Sean McDermott channeled his inner Marv Levy during a Zoom call with reporters Thursday. He talked about waking up to blue skies in Western New York, then, as if on cue, delivered the line synonymous with Levy during the Buffalo Bills' Super Bowl run.
"Where would you rather be right now, right?" McDermott said with a smile.
His mood was understandably as bright as the latest in a line of spectacular weather days that have helped remove some of the Covid-19 blahs from summer. A six-year contract extension, which locks up McDermott through 2025 and is believed to push his salary well into the upper third among NFL coaches, will do that.
It also raises the stakes for McDermott as he enters the final month of preparation for his fourth season at the Bills' helm.
Quoting Levy will win points with nostalgic fans who yearn for the glory days. Bringing that kind of consistent success back to the franchise, and exceeding it by actually winning a Super Bowl, will assure McDermott of not only being with the Bills through the life of his new deal, but result in a second lengthy and lucrative extension.
Terry and Kim Pegula are counting on that. It was the only reason to do the extension in the first place.
Not McDermott's 25-23 regular-season record in the three years since he was hired. Not the two playoff appearances during that span, as impressive as that might be. Not the no-nonsense, high-accountability, team-first tone he brought to One Bills Drive after the anything-goes atmosphere left behind by Rex Ryan.
Those merely reinforce the Pegulas' deep belief that McDermott will deliver in ways no Bills coach has since the 1990s. And that's where the heavy lifting begins.
"It hasn't been an easy lift, but we've moved it in a lot of ways," he said. "But that said, there's more work ahead. The reason that I came here, the reason that we work every day is to bring a world championship to this team and this city and our fan base across the world. And that's what we're here to do."
To a large portion of their fans and neutral observers throughout the NFL, the 2020 season represents something of a launching pad for the Bills. Ownership shares that optimism.
And if those giddy expectations are to be realized, McDermott must:
- Slay the beast that is Bill Belichick and the New England Patriots. There's a widely held presumption that it will happen because Tom Brady now plays for the Tampa Bay Buccaneers. That's reasonable, but far from guaranteed. McDermott needs to win the coaching chess match against the all-time master. He needs to do a better job with a defensive scheme that shuts down the Pats' big, mobile quarterback, Cam Newton, than Belichick does with his plan for Newton's big, mobile counterpart, Josh Allen.
- Win a postseason game. Or two. Maybe even three. But let's start with one. Regardless of whether the Bills weren't ready for the wild-card game at Jacksonville they miraculously reached after McDermott's first season, it was winnable to the end. Last January, they blew a 16-0 lead on the way to a wild-card loss at Houston. The harsh reality is that coaches don't get the benefit of asterisks on their record. McDermott is 0-2 in the playoffs. The extension means there isn't the slightest doubt about that changing sooner than later.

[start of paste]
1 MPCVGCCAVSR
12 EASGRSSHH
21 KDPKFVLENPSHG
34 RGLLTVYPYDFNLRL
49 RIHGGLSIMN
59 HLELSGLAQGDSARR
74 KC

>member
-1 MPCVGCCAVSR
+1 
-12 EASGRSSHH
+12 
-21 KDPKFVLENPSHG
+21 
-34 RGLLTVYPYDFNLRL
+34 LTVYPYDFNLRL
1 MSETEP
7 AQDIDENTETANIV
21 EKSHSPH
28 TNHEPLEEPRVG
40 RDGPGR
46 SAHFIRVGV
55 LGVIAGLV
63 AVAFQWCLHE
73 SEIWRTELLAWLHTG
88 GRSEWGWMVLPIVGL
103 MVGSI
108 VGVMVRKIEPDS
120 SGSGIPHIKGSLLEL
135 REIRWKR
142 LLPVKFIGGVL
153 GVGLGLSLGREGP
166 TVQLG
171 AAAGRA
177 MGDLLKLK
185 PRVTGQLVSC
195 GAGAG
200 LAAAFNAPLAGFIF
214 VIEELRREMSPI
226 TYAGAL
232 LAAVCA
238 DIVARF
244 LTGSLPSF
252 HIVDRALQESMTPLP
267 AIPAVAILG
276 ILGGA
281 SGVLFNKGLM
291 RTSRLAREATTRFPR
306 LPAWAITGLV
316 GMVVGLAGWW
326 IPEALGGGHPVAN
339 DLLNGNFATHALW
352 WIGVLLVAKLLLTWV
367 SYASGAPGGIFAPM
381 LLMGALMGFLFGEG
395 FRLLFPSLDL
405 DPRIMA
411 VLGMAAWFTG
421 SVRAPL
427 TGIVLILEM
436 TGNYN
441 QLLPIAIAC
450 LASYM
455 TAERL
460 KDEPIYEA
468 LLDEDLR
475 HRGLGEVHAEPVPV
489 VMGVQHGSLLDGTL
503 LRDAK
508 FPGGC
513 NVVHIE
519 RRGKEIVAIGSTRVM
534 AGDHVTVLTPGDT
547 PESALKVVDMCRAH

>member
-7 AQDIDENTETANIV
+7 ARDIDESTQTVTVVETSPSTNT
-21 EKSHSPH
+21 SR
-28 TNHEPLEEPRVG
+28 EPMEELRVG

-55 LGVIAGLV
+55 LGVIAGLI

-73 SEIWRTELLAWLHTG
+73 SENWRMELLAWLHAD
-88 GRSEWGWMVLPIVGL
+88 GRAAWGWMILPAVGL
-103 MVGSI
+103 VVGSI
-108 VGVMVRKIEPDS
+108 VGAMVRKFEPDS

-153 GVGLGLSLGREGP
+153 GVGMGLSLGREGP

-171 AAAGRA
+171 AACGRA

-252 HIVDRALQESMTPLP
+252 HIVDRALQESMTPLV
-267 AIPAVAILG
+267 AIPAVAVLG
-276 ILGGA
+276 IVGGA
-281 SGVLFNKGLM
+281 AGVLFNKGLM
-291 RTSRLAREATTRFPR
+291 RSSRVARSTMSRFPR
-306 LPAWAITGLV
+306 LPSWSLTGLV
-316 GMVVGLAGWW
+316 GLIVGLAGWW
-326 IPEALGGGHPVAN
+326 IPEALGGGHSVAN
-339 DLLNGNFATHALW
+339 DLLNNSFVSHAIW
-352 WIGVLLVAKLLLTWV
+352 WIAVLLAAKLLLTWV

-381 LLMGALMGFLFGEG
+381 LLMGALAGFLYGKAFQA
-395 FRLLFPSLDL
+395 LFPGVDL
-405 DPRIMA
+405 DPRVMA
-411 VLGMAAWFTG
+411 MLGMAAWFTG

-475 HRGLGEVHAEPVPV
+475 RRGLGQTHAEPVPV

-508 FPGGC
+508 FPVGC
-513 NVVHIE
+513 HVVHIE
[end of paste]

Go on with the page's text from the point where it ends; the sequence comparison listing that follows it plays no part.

There shouldn't be. Besides being loaded with talent on both sides of the ball, the Bills have a solid core of players who have fully bought into the McDermott way. Regardless of the outcome, they'll always look to dig a little deeper and find a little more than the other guys.
More than a few of McDermott's coaching colleagues acknowledged as much when they saw him earlier this year at the NFL scouting combine.
"I've often said, it's the greatest compliment a coach can get when other coaches talk about how your team plays – how hard they play, how tough they are, how resilient they are," McDermott said. "And that's some of the things that we hear now as a staff when we go to the combine, and to me that gives us great joy."
McDermott's extension means he has, at the very least, three more seasons to either win it all or put the team within striking distance of doing so. General Manager Brandon Beane, who like McDermott received a five-year contract in 2017, should be on the same timeline, although he has yet to receive his contract extension.
McDermott made it clear they should be a package deal when he said, "I really can't envision myself working with anybody else but Brandon moving forward. For coaches, it's one thing to be a good coach and develop players, but if you're not being fed good players, it's almost like drinking from a dry hose."
The most important of those players is Allen. Being the seventh overall pick of the 2018 draft has bought him the chance to be the starter for a minimum of two more seasons.
But a large part of what comes with McDermott's extension is the trust that, within that window, he and offensive coordinator Brian Daboll will figure out how to make Allen the elite passer his draft status requires him to become. The flip side is also trusting McDermott to know, if it proves necessary, the right time to pull the plug on Allen and take another crack at finding a franchise quarterback.
"Just like when I first signed with the Bills, it was a responsibility," McDermott said. "Now, the responsibility, to me, I take on even more. Not that I didn't before, but I think there's a tendency to let up, there's a tendency to rest on one's laurels. And I'm not wired that way.
"I promised Terry and Kim, when I first took the job three years ago, (almost) four years ago now, that I would handle the responsibility the right way. And I wake up every day with that burning desire to do that."
The Pegulas are rightfully counting on as much.
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